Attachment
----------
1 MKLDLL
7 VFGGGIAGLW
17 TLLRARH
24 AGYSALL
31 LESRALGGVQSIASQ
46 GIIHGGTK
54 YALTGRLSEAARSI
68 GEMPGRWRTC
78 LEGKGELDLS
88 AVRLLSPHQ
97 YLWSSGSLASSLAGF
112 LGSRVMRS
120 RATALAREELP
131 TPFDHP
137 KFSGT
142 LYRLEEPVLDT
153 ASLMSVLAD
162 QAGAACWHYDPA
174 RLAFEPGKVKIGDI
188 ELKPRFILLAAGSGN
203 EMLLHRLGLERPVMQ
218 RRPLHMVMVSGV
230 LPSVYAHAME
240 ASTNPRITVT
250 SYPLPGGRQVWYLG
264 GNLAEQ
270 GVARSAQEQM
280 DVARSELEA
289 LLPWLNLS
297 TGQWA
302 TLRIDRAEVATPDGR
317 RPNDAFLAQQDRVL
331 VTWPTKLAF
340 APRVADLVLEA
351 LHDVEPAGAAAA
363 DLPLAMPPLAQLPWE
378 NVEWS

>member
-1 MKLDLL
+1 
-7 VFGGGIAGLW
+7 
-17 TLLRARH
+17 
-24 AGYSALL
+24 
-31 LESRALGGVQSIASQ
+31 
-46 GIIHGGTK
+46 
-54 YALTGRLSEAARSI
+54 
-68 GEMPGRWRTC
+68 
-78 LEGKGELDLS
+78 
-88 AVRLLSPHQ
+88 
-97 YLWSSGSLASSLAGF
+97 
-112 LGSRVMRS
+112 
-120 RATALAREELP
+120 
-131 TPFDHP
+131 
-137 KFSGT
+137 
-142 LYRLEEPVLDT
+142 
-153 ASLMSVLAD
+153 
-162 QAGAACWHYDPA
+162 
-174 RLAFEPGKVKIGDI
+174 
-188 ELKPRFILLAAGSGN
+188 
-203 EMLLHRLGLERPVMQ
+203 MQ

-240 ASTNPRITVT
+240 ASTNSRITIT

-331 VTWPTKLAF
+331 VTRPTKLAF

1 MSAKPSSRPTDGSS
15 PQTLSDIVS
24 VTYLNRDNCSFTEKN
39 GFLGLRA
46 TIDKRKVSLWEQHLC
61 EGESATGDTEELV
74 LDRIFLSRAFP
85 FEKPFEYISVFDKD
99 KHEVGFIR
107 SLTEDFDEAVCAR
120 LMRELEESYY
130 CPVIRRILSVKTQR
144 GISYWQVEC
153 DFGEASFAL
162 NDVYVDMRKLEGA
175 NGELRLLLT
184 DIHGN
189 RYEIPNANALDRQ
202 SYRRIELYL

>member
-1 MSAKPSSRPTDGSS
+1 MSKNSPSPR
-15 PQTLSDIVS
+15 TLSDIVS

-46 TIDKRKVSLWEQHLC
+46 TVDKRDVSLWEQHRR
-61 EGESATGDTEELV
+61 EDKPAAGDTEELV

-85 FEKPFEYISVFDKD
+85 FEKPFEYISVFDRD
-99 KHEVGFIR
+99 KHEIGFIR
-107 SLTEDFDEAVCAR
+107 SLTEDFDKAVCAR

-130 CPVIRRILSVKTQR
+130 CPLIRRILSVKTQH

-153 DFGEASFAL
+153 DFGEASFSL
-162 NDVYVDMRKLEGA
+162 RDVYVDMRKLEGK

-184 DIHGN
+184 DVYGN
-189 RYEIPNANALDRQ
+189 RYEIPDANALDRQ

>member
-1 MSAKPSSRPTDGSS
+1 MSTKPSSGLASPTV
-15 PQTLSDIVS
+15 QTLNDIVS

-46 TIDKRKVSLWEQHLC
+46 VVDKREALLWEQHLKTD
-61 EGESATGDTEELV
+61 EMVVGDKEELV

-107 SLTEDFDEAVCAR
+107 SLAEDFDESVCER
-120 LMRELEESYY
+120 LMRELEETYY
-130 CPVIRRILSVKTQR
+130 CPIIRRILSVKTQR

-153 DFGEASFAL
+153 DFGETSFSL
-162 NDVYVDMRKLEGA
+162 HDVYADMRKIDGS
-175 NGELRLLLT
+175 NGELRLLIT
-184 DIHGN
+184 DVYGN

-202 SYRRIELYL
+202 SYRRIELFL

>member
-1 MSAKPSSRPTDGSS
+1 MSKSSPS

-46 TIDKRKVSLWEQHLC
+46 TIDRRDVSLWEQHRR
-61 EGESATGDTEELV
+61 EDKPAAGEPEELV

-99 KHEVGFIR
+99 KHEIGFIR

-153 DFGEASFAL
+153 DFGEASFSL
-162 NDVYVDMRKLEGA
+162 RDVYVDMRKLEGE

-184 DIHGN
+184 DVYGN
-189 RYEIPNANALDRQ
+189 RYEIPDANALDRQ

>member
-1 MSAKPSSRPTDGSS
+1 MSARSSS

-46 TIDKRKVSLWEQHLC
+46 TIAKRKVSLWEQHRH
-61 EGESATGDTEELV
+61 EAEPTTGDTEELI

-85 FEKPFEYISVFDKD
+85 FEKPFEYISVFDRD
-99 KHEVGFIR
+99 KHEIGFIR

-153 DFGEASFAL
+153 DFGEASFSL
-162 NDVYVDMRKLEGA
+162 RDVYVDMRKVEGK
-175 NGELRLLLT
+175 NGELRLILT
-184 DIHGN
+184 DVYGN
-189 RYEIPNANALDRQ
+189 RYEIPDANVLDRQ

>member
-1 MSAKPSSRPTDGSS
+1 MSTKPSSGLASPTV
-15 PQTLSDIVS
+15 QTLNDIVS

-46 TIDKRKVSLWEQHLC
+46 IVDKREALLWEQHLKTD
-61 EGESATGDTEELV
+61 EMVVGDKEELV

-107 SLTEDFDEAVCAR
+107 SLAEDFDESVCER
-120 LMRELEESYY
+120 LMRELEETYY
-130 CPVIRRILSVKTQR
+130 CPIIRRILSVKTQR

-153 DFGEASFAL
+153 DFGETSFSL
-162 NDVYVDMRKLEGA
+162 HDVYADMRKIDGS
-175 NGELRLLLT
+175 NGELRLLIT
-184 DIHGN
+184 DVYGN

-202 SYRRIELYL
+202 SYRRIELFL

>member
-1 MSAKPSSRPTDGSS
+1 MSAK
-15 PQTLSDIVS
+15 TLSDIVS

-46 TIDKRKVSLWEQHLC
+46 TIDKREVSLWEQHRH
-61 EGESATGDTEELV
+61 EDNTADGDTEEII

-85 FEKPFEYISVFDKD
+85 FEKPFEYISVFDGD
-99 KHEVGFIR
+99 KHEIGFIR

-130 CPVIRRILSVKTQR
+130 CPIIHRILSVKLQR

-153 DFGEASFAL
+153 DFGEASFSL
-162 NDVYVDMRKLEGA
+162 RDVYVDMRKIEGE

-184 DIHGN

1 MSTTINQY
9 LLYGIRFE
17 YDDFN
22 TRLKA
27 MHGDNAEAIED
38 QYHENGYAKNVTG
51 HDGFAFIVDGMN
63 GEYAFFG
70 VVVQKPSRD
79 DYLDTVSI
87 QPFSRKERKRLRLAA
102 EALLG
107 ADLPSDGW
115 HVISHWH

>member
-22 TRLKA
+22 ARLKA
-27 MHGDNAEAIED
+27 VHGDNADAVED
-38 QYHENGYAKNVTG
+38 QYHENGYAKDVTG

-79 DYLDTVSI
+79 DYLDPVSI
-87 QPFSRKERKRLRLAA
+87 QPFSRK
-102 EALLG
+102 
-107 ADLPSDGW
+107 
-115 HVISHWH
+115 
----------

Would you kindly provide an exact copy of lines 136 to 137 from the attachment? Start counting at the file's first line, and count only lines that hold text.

-61 EGESATGDTEELV
+61 EMVVGDKEELV